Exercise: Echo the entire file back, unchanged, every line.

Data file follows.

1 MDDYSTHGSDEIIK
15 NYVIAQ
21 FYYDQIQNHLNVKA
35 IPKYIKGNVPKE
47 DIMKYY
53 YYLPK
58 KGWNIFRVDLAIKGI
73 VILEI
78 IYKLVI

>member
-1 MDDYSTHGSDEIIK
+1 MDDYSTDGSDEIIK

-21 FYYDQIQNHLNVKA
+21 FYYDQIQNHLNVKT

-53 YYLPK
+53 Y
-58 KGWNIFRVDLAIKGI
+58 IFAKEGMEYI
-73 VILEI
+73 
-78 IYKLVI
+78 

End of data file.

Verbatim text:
1 MDDYSTHGSDEIIK
15 NYVIAQ
21 FYYDQIQNHLNVKA
35 IPKYIKGNVPKE
47 DIMKYY
53 YYLPK
58 KGWNIFRVDLAIKGI
73 VILEI
78 IYKLVI

>member
-1 MDDYSTHGSDEIIK
+1 MDDYSTDGSDEIIK

-21 FYYDQIQNHLNVKA
+21 FYYDQIQNHLNVKT

-53 YYLPK
+53 Y
-58 KGWNIFRVDLAIKGI
+58 IFAKEGMEYI
-73 VILEI
+73 
-78 IYKLVI
+78 